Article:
In all Nordic countries, the number of branches is falling. Tele-banking, and in particularInternet banking, are associated with this development. Some niche operators have taken advantage of the new marketing channel and concentrated theirinteraction with their customers to the Internet, thereby eliminating the need for a physical branch network. Although this may increase the likelihood of new entry to the Nordic banking market, other factors may restrain it. Forinstance,retail banking belongs to a family of services that for households represent a substantial element of trust. Thus, consumers may wish to remain with the well-known providers ofretail banking services despite better(but perhaps perceived as uncertain) deals being available. Such consumerimmobility may constitute a restraint to competition.In addition, banks often offer consumers various forms of discount packages, frequently bundling different products together at favourable prices, thus providing strong incentives forloyalty to a single bank.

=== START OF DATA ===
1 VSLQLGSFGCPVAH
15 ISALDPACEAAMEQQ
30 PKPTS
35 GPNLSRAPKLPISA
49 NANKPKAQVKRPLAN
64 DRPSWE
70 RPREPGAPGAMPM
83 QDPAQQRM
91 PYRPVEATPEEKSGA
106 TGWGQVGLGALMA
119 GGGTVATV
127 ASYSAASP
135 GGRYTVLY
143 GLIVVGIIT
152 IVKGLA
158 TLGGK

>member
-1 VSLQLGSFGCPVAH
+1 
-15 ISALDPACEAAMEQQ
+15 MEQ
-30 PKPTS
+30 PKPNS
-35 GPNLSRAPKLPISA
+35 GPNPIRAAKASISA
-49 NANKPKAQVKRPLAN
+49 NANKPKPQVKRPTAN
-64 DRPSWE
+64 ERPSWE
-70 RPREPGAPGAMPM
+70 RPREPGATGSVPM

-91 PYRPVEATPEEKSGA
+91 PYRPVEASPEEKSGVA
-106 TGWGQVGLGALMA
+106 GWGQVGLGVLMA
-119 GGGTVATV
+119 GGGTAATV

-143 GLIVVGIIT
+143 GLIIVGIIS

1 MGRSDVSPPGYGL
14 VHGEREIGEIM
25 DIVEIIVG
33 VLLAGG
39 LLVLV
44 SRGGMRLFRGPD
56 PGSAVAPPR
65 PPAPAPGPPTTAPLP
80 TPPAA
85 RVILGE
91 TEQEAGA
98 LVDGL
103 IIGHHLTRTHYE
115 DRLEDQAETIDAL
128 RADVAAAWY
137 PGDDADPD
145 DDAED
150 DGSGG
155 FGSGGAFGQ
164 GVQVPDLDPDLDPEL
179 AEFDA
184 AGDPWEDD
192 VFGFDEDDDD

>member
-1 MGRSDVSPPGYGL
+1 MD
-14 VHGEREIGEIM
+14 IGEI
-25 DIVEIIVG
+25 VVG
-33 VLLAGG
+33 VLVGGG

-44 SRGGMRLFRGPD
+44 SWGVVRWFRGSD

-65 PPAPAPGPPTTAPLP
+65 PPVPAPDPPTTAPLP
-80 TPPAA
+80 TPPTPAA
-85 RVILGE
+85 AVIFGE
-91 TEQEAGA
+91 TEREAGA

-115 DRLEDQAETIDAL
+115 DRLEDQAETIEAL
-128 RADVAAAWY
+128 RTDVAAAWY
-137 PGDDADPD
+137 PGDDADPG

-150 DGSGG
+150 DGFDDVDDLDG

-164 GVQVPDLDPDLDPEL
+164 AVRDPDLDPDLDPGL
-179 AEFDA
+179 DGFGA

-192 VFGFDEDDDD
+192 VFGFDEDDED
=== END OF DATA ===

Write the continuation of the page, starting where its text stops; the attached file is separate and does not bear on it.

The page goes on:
A low frequency among consumers to switch banks can be harmful for competition. Potential entrants to the market would acknowledge that gaining large groups of customers rapidly, a prerequisite to achieve a viable scale of operations, is a challenging, time-consuming and highly risky affair. Hence, potential new players in the market may abstain from entering, easing the competitive pressure on the incumbent banks and resulting in higher-than-necessary costs for customers.